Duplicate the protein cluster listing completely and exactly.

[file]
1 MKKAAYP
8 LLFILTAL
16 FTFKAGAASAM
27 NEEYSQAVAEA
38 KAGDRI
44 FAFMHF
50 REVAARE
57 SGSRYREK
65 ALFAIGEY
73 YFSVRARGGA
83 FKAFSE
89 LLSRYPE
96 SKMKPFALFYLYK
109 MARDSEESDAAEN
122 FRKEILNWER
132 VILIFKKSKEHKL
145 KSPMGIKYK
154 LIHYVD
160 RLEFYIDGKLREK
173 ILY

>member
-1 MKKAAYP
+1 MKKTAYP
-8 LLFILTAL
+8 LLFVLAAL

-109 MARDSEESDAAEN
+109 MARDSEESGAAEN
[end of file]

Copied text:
1 MKKAAYP
8 LLFILTAL
16 FTFKAGAASAM
27 NEEYSQAVAEA
38 KAGDRI
44 FAFMHF
50 REVAARE
57 SGSRYREK
65 ALFAIGEY
73 YFSVRARGGA
83 FKAFSE
89 LLSRYPE
96 SKMKPFALFYLYK
109 MARDSEESDAAEN
122 FRKEILNWER
132 VILIFKKSKEHKL
145 KSPMGIKYK
154 LIHYVD
160 RLEFYIDGKLREK
173 ILY

>member
-1 MKKAAYP
+1 MKKTAYP
-8 LLFILTAL
+8 LLFVLAAL

-109 MARDSEESDAAEN
+109 MARDSEESGAAEN